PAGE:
Does International Law Prevent War? Ruthless Criticism

Does international law prevent wars?

[Translation of broadcast by Gegenstandpunkt-Verlags on Radio Lora, April 28, 2003]

One of the weightiest objections against the Iraq war by its opponents said: the war against Iraq is against international law. Enumerating the victims, exposing the USA’s real or alleged reasons for this war, showing all the possible catastrophic consequences of the war – for many war opponents, these are insufficient reasons for their protest. They felt properly justified only by their main reproach to Washington: this war violates international law because the UN did not sanction it.

With the appeal to international law, war opponents make some fundamental errors:

1. Someone who thinks he must justify his protest by reference to a breach of law by the USA does not take his objection to the victimization of war seriously. That a few thousand people are dead or mutilated is not then the objection to the war. The victims only become a proper reproach against the USA because they lose their lives in an illegitimate war. Someone who states the USA did not obtain authorization for the war according to the statutes of the UN and sees that as the real offense – what argument does he still have against a war, with all its victims, if it is statutorily approved?

2. Questions about the USA's reasons for the war and the goals of the war become inconsequential when war opponents excite themselves mainly over the illegitimacy of the war. Is the USA concerned about the “liberation of the Iraqi people from tyranny” or “only oil”? Wherein lies the “world domination” that Bush wants to come closer to with this war? In clarifying these questions, insights could be arrived at about what the past world order stood for, what disturbs the USA about it so that it wants to replace it by a new one, why the NATO allies and the European Union divide themselves over it and why the states which refuse to consecrate this war by international law with a Security Council resolution want to put in a word about the postwar order. But these really are of no interest if the accusations of the peace movement always culminate in the reproach: this war is a violation of international law.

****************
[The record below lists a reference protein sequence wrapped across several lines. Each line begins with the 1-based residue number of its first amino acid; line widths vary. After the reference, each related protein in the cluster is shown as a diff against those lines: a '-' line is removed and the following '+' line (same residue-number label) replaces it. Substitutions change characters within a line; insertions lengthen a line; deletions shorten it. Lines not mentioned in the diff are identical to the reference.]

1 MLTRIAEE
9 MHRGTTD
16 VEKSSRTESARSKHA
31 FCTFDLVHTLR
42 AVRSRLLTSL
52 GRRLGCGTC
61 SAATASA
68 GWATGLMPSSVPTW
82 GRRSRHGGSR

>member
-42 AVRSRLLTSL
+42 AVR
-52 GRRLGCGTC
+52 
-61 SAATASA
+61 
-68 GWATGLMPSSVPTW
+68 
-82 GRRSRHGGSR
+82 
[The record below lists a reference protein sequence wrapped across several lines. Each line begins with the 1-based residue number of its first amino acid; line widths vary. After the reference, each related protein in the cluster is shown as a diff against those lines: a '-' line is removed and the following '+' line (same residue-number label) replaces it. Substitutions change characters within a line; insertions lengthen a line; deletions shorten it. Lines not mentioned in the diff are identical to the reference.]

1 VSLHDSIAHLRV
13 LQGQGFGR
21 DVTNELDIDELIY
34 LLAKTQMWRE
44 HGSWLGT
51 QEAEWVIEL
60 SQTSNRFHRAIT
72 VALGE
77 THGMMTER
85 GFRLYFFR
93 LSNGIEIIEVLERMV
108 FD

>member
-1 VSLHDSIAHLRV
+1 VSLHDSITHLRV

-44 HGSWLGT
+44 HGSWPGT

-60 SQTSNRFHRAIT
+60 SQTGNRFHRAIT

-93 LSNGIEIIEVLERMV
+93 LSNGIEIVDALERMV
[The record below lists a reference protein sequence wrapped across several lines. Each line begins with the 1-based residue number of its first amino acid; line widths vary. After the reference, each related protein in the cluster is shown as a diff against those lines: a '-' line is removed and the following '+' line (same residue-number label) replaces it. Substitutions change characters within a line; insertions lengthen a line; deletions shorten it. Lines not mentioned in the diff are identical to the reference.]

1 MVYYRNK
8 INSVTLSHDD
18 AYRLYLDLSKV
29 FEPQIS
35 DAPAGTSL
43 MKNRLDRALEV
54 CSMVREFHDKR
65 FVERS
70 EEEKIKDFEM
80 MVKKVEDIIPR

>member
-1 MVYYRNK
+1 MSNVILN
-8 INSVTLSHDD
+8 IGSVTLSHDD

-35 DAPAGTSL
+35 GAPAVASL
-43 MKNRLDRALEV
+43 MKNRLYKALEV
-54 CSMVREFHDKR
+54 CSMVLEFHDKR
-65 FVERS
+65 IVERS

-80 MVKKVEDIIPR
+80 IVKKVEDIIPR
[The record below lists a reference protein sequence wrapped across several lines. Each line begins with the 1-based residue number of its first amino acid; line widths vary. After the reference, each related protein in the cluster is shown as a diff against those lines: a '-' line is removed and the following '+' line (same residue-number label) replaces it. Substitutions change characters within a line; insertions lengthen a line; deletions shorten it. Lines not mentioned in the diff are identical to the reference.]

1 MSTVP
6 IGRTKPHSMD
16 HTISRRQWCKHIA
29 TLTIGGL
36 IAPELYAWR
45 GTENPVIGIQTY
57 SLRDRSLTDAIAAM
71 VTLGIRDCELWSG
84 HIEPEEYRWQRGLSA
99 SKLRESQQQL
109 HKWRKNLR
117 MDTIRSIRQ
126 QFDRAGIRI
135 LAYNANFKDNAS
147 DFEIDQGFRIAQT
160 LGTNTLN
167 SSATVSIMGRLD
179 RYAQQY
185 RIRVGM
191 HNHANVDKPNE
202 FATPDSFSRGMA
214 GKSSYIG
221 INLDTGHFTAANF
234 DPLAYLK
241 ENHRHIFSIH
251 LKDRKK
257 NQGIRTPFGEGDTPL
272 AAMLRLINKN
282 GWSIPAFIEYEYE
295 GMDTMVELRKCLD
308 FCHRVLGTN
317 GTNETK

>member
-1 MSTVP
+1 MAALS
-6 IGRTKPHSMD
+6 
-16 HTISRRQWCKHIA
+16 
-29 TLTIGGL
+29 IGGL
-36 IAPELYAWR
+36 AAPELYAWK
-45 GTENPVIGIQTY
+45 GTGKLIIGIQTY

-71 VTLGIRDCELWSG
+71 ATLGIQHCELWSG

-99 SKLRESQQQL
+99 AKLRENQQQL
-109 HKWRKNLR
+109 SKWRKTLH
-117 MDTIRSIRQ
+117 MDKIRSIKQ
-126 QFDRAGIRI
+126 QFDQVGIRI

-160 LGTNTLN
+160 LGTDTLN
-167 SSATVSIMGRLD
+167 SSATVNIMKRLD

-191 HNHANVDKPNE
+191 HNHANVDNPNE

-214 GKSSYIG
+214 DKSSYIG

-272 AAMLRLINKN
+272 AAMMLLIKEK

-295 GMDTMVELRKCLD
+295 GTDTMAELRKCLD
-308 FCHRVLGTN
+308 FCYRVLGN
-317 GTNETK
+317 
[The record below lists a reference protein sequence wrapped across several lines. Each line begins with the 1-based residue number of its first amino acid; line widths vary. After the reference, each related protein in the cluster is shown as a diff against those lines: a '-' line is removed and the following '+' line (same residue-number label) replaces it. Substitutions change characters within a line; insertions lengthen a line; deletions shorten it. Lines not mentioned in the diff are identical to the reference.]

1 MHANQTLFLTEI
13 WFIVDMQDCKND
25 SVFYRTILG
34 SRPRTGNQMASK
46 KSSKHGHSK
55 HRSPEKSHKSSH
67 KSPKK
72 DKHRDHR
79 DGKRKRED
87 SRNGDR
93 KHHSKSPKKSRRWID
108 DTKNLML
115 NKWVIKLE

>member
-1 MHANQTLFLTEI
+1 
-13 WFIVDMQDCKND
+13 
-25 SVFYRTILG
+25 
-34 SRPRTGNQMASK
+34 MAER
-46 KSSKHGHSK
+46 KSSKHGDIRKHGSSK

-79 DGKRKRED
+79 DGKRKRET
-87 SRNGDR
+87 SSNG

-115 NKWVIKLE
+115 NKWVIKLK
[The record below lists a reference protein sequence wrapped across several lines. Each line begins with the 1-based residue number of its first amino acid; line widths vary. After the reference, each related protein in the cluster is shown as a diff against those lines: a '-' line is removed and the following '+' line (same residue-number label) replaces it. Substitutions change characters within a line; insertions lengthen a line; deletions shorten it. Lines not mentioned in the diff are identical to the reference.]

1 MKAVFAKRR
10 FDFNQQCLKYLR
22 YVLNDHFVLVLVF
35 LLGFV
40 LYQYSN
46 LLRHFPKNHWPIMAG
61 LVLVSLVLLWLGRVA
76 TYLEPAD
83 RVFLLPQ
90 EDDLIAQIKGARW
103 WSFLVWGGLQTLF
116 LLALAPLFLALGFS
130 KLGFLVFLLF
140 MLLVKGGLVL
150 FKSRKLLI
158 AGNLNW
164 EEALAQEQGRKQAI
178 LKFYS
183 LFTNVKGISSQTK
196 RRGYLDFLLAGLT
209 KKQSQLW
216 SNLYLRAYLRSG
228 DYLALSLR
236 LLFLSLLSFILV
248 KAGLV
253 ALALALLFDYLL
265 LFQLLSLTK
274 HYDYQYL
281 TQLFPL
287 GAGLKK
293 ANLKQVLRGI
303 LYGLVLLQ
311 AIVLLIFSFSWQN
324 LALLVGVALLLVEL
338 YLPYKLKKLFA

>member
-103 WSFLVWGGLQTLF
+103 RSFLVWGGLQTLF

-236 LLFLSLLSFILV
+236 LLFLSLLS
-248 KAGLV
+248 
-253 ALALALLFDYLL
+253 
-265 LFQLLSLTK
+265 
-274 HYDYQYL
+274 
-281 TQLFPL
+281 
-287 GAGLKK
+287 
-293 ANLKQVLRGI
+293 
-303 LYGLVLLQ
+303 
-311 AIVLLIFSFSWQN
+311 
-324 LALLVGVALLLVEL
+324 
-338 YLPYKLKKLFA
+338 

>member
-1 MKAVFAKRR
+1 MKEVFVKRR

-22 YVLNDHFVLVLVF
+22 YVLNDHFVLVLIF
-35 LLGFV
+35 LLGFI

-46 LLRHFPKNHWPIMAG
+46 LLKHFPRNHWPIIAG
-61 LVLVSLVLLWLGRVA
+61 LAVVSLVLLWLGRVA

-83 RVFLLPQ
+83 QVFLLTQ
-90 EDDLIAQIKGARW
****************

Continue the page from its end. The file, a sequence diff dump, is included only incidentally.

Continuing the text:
3. International law is therefore a popular objection by war opponents because they succumb to the mistake that international law could abolish military force. “The prohibition of the use of force, which is at the center of the UN Charter, is the most important imperative of recent history,” writes Heribert Prantl, an editor of the German newspaper Süddeutschen Zeitung (March 29, 2003). This faith in the prohibition of force overlooks that a force prohibition does not prevent acts of violence:

Even inside states, where the citizens are forbidden the use of violence, violence is not absent when the state as the monopoly on violence takes it over, so that all private violence is prosecuted as illegitimate violence. As is well known, the law’s prohibition does not prevent acts of violence but places them under punishment, thus anticipates them being carried out and therefore has a whole judiciary and enforcement apparatus that judges which acts of violence violate the law and are therefore punished. In this law standing above all citizens and their clashes, the state determines which violations are legally forbidden, whereby vice versa all others are legally permitted.

This is no different with international law. On the one hand, the UN Charter outlaws war, but by specifying on the other hand which wars do not fall under this proscription. It expressly permits the use of war for self-defense or the defense of allies. If all states would only defend themselves, there would be no more aggressors, thus also no wars. The exceptions in international law assume – like the internal state force monopoly – that wars will not disappear from the world of states with the prohibition on violence, but that states will continue their foreign policy again and again by “other means,” in addition to arming themselves in the middle of peacetime, even making alliances with which they acquire for themselves the right – expressly assured by the UN Charter – to “defend themselves” far outside their borders. What international law carries out in the form of the UN Charter is the same as inside bourgeois states – not the abolition of violence, but the subjection of all violence under legal principles, thus to the distinction between legal and illegal acts of violence. The difference to domestic national affairs is that there is no authority over all the states in the world of states that, like the state above its citizens, judges their conflicts of interest separate from the legal standard for force. Over the question as to what is permitted as a defensive war and what is forbidden as aggression, the same states whose interests are affected by the war sit as the court: either directly as war parties and/or their allies or as states of middle or larger caliber which unfold their power and whose interests therefore are also world-wide. No impartial third power judges acts of violence by states as to whether they comply with a superior law, thus provide a permissible defense, or contradict it, thus are forbidden as a war of aggression.